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|| News Item: Posted 2011-10-14

INTERN DIARIES: The Seattle Times
A tale of two cities

By Joel Hawksley, Ohio University

Photo by Joel Hawksley / The Seattle Times

Photo by Joel Hawksley / The Seattle Times

Seattle left fielder #56 Greg Halman warms up before batting during the Mariners' game against the Rangers at Safeco Field in Seattle on Thursday, July 14, 2011.
For the past two summers I have had the privilege of interning at two incredible newspapers, The Grand Rapids Press in 2010 and The Seattle Times this year. Last summer, I wrote about my experience in Michigan for Intern Diaries. My experience at The Seattle Times this summer built on what I learned in Grand Rapids.

When applied for the internship at The Times, I knew it was a long shot. I found out about the deadline the day before applications were due. Luckily for me, I had a portfolio ready to go, and was able to email/FTP my portfolio. Two and a half months later, I got a call from Kevin Fujii, and after an interview, was offered the internship.

The best part of the internship was working with the rest of the staff. On my first day on the job, I met staff photographer Erika Schultz, who would become my mentor for the summer. She helped me find a few projects to work on that the paper could use, which was a huge help.

It's difficult to land in a new city and start finding great photo ideas right away, let alone things that hadn't already been covered by the paper in the past. Photo editor Fred Nelson provided invaluable advice almost daily when it came to approaching my assignments. He made sure that I was prepared for whatever I had coming, whether it was knowing the best route to beat the afternoon traffic home from an shoot or strategies for working with the Seattle Police Department.

Barry Fitzsimmons, the Director of Photography, helped me edit some of my larger assignments. He also sent me on two of my favorite assignments of the summer, multi-day excursions out into the state of Washington.

About a month into my internship, I was assigned to cover the Rainbow Family Gathering, a congregation of 20,000 hippies at Gifford Pinchot National Forest. I was given three days for the project, two of which I spent shooting.

My first reaction upon getting the assignment was shock; I had never expected going into the internship that I would be doing large-scale work, let alone traveling hundreds of miles for a shoot. Little did I know it wouldn't be the last travel assignment of my summer.

Photo by Joel Hawksley / The Seattle Times

Photo by Joel Hawksley / The Seattle Times

Food is delivered to the main circle before dinner from the numerous kitchens at Family of Living Light gathering in Gifford Pinchot National Forest on Friday, July 1, 2011.
A couple weeks after coming back from the Rainbow Gathering, we started having meetings about the new travel section, NW Traveler, and how we were going to approach the visuals strategy for the product. For my trip, I was sent to Leavenworth, Cashmere, and Wenatchee for three assignments. My main assignment was simple: capture the "sense of place" of Cashmere. I ended up spending three days in the area, learning about the local culture and environment.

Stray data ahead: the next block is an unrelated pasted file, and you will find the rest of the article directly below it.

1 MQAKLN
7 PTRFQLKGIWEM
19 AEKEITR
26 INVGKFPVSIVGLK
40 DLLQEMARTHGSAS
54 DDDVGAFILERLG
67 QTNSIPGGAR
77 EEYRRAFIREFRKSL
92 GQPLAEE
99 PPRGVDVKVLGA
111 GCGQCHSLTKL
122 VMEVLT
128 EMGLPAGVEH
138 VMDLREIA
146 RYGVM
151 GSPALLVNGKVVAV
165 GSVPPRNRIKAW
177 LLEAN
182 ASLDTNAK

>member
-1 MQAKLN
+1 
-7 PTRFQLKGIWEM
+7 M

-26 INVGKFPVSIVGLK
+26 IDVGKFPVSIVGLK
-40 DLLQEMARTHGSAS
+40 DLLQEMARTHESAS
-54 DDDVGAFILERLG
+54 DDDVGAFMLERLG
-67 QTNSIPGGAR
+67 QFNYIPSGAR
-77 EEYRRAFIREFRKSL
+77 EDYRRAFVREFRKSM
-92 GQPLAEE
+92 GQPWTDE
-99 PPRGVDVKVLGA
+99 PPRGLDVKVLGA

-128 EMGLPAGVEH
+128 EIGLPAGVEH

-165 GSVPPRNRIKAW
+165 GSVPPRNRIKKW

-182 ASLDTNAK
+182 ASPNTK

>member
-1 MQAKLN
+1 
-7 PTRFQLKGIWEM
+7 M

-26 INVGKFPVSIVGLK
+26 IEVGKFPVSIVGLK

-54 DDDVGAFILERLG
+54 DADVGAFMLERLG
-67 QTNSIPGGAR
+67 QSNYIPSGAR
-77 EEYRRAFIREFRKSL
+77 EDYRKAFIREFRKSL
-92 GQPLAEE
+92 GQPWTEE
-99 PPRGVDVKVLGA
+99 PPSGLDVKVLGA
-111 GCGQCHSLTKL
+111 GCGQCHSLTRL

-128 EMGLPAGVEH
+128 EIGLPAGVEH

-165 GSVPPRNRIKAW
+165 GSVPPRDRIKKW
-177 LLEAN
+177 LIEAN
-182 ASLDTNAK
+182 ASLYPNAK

Looking back, I really learned to look for meaning in what I shoot. I traditionally viewed my images in an aesthetic and emotional manner, but did little to consider what they would mean to readers and how they could be interpreted in different ways depending on who was looking at them. Professionally, I feel that I grew the most in my approach to shooting features, which is definitely my weakest skill. I had a few occasions to shoot alongside the other staffers, and it really helped me understand how to work in certain situations to make the best possible image that tells the story of the assignment.

Between my time in Seattle and Grand Rapids, I have learned a lot about life in the newspaper industry. After hearing countless stories of doom and gloom, it has been incredibly inspiring to work with people who still hold themselves to the highest journalistic standards. the newspaper industry. After hearing countless stories of doom and gloom, it has been incredibly inspiring to work with people who still hold themselves to the highest journalistic standards.

In Grand Rapids, I learned how to approach daily assignment work, shooting a handful of assignments most days. I developed an efficient approach to my shooting and workflow, which allowed me to spend as much time as possible on each assignment. In Seattle, I had more time to focus on each assignment, something I didn't take for granted after my time in Michigan.

All of my experiences I have been afforded so far have built on one another, and my time at the two papers is no exception. I know for a fact that I never could have survived in Seattle if not for what I learned from the staff at The Press.

The experiences I've had as a student intern have taught me lessons I could never learn in school. I consider it a great privilege to be able to work with the people I have come to know in this industry, and can only hope to learn even more from my future internship experiences.

Joel Hawksley is a senior year at Ohio University pursuing a degree in visual communication with a focus in photojournalism. Joel works as chief photographer for Bobcat Athletics and the Ohio University Marching 110. His work can be viewed at his member page: and at

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